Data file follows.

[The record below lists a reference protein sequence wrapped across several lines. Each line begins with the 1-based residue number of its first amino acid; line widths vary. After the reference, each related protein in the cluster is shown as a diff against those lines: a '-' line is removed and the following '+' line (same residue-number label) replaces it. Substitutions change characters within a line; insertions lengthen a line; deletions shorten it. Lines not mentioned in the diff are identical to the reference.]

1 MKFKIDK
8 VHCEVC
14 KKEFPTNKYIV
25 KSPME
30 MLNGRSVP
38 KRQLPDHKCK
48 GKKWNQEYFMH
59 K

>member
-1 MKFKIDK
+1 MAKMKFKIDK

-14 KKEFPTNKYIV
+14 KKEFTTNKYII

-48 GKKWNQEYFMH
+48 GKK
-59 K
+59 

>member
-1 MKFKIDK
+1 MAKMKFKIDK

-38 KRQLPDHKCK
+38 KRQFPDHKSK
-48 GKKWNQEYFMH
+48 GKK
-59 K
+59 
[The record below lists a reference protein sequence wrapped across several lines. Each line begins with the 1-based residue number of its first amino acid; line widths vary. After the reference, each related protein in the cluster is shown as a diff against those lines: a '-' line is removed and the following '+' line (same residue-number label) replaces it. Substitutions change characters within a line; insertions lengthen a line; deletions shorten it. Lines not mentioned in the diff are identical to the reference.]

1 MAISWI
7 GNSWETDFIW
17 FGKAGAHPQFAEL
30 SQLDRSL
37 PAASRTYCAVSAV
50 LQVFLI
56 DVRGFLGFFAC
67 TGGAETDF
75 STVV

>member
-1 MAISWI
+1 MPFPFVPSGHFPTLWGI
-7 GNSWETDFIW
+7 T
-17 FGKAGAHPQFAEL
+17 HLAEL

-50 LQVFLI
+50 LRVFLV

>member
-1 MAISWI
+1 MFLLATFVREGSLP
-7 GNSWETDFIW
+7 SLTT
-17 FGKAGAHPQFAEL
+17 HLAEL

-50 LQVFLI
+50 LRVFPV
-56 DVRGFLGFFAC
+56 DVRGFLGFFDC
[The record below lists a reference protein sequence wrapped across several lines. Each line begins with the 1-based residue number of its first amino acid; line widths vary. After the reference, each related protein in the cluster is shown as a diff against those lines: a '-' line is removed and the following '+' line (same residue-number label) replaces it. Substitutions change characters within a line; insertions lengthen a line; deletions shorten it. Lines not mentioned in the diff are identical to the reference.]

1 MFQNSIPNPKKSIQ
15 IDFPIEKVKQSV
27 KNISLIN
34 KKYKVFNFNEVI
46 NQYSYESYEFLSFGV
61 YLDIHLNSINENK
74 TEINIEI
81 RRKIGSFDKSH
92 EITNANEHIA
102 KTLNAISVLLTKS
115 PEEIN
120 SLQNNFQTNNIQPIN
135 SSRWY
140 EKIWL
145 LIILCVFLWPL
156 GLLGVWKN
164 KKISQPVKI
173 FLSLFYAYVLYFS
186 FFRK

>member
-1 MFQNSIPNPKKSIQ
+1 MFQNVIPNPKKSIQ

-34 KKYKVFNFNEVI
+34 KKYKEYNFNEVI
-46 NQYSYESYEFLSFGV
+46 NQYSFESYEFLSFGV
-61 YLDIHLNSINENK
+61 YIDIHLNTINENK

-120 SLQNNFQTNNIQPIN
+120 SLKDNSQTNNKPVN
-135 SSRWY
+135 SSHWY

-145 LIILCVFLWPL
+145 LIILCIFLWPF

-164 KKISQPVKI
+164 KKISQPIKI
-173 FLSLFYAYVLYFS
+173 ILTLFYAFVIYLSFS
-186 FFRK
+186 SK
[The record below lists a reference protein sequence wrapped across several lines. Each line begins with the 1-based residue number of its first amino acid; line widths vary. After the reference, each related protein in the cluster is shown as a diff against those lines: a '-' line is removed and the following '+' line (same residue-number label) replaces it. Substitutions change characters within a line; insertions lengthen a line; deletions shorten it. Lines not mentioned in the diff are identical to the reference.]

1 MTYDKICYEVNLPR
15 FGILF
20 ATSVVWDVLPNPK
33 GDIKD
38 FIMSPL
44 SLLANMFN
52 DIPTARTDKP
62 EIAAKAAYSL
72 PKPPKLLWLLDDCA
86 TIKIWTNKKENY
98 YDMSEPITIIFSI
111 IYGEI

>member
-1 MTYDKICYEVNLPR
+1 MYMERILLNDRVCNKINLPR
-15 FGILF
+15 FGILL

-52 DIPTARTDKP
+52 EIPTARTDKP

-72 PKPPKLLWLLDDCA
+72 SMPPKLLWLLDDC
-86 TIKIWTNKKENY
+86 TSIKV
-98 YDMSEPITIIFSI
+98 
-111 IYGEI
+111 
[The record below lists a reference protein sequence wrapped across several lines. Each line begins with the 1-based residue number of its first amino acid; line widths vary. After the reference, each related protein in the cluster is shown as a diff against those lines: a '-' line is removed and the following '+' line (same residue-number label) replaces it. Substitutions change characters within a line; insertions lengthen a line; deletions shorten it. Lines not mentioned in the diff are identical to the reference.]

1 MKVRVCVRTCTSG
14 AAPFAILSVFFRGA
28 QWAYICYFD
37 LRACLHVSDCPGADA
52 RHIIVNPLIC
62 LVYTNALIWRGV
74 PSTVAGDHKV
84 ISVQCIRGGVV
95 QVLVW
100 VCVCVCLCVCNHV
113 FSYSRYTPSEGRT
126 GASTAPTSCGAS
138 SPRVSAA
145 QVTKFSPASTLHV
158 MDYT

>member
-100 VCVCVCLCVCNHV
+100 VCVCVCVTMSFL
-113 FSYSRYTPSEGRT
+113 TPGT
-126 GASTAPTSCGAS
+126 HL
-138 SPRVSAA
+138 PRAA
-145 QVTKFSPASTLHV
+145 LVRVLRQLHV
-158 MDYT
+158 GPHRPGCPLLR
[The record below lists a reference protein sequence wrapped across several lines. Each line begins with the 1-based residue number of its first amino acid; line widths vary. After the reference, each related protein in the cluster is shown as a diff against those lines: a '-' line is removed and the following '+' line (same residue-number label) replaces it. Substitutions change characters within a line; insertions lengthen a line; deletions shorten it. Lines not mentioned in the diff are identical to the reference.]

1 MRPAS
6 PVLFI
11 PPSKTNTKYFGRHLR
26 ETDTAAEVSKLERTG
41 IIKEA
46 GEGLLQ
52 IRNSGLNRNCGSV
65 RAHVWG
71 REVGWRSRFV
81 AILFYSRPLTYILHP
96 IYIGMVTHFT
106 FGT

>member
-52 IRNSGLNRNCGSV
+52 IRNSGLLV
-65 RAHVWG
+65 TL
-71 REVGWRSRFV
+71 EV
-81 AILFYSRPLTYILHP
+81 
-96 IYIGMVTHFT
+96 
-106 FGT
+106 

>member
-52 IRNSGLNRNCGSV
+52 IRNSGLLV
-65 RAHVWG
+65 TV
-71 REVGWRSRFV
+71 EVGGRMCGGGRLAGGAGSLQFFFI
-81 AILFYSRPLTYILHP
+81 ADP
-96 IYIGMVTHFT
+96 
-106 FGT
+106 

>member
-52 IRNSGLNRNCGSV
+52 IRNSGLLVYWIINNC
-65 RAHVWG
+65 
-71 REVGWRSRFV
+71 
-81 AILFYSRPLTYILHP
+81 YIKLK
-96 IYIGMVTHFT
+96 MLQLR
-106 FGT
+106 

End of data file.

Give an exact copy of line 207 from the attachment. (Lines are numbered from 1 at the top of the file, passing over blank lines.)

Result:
+106 